Especially those people who have other medications conditions or those who have a lot of extra weight to lose.
Which is Better for Weight Loss?
Is one of these medications superior to the other when it comes to weight loss?
The answer is yes!
And we can look at some studies to help us understand how and why.
Take for instance this study:
This study compared patients on Desiccated thyroid extract (remember this is the same class of medications that Armour Thyroid falls into) to those taking Levothyroxine in a randomized, double-blind crossover study.
They were then questioned at the end and asked which medication they preferred.
In addition, their weight was also tested at the end of the study.
The results found that patients not only lost more weight while taking the desiccated thyroid extract but nearly half of those patients who took it expressed that they preferred the thyroid extract over Levothyroxine.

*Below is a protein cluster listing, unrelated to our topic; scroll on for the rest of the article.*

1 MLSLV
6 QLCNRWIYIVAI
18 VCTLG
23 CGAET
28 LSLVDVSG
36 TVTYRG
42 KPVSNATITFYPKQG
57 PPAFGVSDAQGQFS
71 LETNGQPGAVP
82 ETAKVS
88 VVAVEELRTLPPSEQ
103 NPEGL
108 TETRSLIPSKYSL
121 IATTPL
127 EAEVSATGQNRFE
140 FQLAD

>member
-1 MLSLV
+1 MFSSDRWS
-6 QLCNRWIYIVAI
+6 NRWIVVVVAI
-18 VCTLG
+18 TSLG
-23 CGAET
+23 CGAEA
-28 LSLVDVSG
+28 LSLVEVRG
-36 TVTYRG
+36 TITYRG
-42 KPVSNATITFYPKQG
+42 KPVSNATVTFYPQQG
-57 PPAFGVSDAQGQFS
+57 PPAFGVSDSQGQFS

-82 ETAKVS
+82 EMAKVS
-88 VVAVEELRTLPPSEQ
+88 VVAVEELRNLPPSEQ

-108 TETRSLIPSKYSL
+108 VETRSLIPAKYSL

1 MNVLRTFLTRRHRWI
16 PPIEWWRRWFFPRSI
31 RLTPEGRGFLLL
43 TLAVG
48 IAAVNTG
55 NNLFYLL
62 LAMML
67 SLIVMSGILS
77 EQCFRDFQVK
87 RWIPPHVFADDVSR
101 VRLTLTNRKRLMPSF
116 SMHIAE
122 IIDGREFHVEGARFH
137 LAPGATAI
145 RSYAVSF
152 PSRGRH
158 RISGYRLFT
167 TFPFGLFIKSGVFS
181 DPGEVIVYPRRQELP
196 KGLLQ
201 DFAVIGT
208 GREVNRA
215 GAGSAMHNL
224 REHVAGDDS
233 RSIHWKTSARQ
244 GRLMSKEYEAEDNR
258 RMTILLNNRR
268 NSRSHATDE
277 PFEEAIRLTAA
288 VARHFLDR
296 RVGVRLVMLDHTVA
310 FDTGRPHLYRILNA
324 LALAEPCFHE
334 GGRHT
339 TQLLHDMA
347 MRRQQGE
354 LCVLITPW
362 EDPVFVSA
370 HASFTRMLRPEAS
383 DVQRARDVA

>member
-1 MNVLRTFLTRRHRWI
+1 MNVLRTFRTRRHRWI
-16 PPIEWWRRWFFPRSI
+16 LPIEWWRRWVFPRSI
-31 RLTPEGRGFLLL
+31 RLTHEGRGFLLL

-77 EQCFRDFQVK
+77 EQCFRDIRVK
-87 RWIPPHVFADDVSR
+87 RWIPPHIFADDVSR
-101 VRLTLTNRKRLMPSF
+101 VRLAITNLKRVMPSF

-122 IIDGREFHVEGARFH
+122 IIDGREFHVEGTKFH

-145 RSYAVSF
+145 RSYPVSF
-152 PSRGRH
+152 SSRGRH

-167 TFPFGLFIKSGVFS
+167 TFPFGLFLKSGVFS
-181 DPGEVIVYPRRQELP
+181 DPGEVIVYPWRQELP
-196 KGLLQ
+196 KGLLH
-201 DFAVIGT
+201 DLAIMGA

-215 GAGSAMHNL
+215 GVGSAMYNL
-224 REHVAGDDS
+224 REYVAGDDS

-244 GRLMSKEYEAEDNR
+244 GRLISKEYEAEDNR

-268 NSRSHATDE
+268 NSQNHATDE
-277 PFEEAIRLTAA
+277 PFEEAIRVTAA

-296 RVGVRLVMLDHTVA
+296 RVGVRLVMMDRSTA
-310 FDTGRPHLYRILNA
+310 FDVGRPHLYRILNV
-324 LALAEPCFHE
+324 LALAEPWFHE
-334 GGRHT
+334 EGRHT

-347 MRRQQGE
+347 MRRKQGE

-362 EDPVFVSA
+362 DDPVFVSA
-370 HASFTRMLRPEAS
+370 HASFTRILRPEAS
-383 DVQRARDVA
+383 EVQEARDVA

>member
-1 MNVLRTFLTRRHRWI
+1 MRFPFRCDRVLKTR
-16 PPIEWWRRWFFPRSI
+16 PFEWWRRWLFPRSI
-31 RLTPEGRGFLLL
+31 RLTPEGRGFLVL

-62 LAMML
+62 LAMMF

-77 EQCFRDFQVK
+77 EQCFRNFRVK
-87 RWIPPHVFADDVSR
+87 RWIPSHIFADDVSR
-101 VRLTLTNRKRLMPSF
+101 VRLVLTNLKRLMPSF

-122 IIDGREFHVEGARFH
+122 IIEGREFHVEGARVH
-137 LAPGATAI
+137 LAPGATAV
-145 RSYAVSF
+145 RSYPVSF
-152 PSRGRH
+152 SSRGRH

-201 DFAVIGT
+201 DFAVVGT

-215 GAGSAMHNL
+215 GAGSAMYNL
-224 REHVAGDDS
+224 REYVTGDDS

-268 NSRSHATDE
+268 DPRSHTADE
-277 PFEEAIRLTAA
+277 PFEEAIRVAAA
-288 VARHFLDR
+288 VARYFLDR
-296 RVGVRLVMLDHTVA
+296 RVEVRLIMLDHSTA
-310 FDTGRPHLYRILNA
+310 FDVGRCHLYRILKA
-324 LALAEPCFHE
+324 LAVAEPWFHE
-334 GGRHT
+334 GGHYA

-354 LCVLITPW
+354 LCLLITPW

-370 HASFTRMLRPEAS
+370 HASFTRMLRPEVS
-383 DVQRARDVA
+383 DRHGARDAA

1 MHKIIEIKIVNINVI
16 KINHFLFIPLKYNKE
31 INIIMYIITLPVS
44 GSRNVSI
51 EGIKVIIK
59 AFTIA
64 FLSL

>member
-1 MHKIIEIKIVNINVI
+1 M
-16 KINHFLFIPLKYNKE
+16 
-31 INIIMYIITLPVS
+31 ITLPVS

Patients who took the thyroid extract lost around 4 pounds (without changing their diet or exercise routine) and also reported a reduction in their subjective symptoms (such as higher energy levels) in a questionnaire.
This change in weight may not sound significant, but it is important because it highlights the importance of T3 as it relates to metabolic function and weight management.
Often times patients who are on the wrong thyroid medication have a very difficult time losing weight, but once they find their ideal medication they find that they are quickly and easily able to lose weight.
Despite these results (the sample size was only about 70 patients), the researchers concluded that thyroid extract should be considered in some patients.
But this isn't the only study to suggest that medications that contain T3 thyroid hormone cause more weight loss.